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AstraZeneca’s Imfinzi gets FDA green light to challenge Roche in small-cell lung cancer

March 30, 2020 Carly Helfand

Move over, Roche. There’s a new small-cell lung cancer therapy on the scene, and it belongs to AstraZeneca.

Monday, the FDA cleared the British drugmaker’s Imfinzi—in tandem with standard-of-care chemo—for use in previously untreated patients with extensive-stage small cell lung cancer. About 15% of all lung cancer cases are small cell, a fast-growing form of the disease.

RELATED: AstraZeneca wins speedy FDA review for Imfinzi to challenge Roche in small cell lung cancer


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The agency based its decision on results from the phase 3 Caspian trial, which showed last year that the Imfinzi-chemo combo could slash patients’ risk of death by 27% compared with solo chemo. Later in the year, the FDA doled out its priority review status to hasten the regulatory process.

SVB Leerink analyst Andrew Berens has estimated that SCLC could pad Imfinzi’s sales by $413 million in the U.S. and about $828 million worldwide. Those revenues would add to the lung cancer sales the drug is generating in previously treated, stage 3 disease, where competitors are far behind.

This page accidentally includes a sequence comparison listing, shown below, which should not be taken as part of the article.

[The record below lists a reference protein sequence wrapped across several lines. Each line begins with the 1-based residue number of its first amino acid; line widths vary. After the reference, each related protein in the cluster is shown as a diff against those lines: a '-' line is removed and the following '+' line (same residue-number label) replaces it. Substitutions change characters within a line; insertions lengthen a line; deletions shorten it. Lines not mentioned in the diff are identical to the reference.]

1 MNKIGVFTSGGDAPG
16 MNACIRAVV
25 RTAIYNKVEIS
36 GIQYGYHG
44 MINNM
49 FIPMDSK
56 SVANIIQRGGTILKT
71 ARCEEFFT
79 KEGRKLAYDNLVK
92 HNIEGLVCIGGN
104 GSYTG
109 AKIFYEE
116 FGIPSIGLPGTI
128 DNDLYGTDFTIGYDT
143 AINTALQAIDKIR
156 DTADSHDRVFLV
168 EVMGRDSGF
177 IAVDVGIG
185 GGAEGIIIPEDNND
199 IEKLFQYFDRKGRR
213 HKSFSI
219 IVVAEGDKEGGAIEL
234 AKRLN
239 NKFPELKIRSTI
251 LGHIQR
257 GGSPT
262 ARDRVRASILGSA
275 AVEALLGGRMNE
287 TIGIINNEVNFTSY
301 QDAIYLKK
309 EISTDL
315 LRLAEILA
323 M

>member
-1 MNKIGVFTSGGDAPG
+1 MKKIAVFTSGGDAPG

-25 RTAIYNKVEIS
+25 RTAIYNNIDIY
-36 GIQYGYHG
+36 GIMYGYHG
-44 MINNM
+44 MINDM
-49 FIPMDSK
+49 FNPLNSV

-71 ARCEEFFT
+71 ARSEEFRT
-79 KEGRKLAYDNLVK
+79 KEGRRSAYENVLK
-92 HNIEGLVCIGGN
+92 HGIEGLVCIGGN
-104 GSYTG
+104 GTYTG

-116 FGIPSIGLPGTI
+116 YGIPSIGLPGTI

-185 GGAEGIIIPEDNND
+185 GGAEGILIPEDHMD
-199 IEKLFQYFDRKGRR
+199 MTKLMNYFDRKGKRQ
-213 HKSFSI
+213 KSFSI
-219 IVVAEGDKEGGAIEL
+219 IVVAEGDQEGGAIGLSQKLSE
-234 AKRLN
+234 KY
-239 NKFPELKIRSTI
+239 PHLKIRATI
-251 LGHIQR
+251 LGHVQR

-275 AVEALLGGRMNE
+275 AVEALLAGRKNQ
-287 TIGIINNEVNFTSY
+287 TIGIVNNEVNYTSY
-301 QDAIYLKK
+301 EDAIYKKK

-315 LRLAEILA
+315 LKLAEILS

Unfortunately for AstraZeneca, it’s not alone in its new field, where it’ll be working to play catch up to Roche. The Swiss pharma giant’s Tecentriq has already spent a year on the market after becoming the first in its class of PD-1/PD-L1 drugs to snag an FDA green light.

AZ, though, has a differentiator it was quick to tout in its approval announcement. Imfinzi can be used alongside etoposide and a choice of either carboplatin or cisplatin chemo, giving patients more flexibility than they have with Tecentriq, which isn’t cleared for use with cisplatin chemo.

RELATED: AstraZeneca’s tremelimumab records another miss as Imfinzi combo strikes out in small cell lung cancer

Of course, the company was looking for an even bigger leg up when it trialed Imfinzi with CTLA4 candidate tremelimumab, going for a chemo-free option for patients. But that study recently came up short, with the immuno-oncology duo failing to show it could extend the lives of newly diagnosed patients.

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